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Moon replaces finance minister, chief economic adviser
No Change Likely in Economic Policy
Moon replaces finance minister, chief economic adviser
  • By Jung Suk-yee
  • November 9, 2018, 15:59
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Hong Nam-ki
Kim Soo-hyun

President Moon Jae-in has sacked Finance Minister and Deputy Prime Minister for Economic Affairs Kim Dong-yeon and Presidential Chief of Staff for Policy Jang Ha-sung.

The two top economic policymakers led the nation’s economy for one year and six months since the inauguration of the incumbent government.

Analysts say Moon decided to replace the two as the performance of the Korean economy has not improved under their stewardship. Furthermore, they could not bridge their differences on the government’s key economic policies.

Kim is replaced by Hong Nam-ki, an economic technocrat who is currently serving as chief of the Office for Government Policy Coordination under the Prime Minister's Office. Previously, Hong was an official of the Ministry of Economy and Finance.

Jang’s successor is Kim Soo-hyun, who is currently Moon’s senior secretary for social affairs. Kim is known to have been leading the government’s failed efforts to curb the recent surge in real estate prices.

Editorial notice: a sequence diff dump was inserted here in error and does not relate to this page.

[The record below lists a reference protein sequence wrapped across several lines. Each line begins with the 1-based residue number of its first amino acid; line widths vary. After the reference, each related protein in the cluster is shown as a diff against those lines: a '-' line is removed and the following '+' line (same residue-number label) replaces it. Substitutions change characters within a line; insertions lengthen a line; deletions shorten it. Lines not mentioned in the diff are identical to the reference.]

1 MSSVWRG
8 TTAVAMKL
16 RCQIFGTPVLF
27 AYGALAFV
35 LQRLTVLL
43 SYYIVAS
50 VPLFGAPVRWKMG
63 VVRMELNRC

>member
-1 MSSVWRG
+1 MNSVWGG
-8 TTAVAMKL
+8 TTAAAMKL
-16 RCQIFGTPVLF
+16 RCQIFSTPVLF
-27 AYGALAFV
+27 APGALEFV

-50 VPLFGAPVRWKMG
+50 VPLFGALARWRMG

The reshuffle of the two top economic policymakers is unlikely to reverse the downturn of the Korean economy as Moon has made it clear that he would stick to the economic strategies his government has been pursuing since its launch.

He recently said the government will continue to pursue “income-led” economic growth, although many analysts point out that this policy has negatively affected job creation, which in turn weakened the economy’s growth momentum.

The outgoing finance minister expressed from time to time the need to adjust policy measures that were introduced to achieve income-led growth, but his views were ignored by Moon’s economic advisers at Cheong Wa Dae, including Jang.

The newly appointed economic policymakers are also unlikely to find ways to stimulate the sluggish corporate investment, which is needed to inject vitality into the sluggish economy. 

Noh Hyeong-ouk, Hong's deputy, was named to succeed Hong as chief of the Office for Government Policy Coordination, while Kim Yeon-myung, a social welfare expert and professor at Seoul's Chung-Ang University, was tapped to be the new senior social affairs secretary.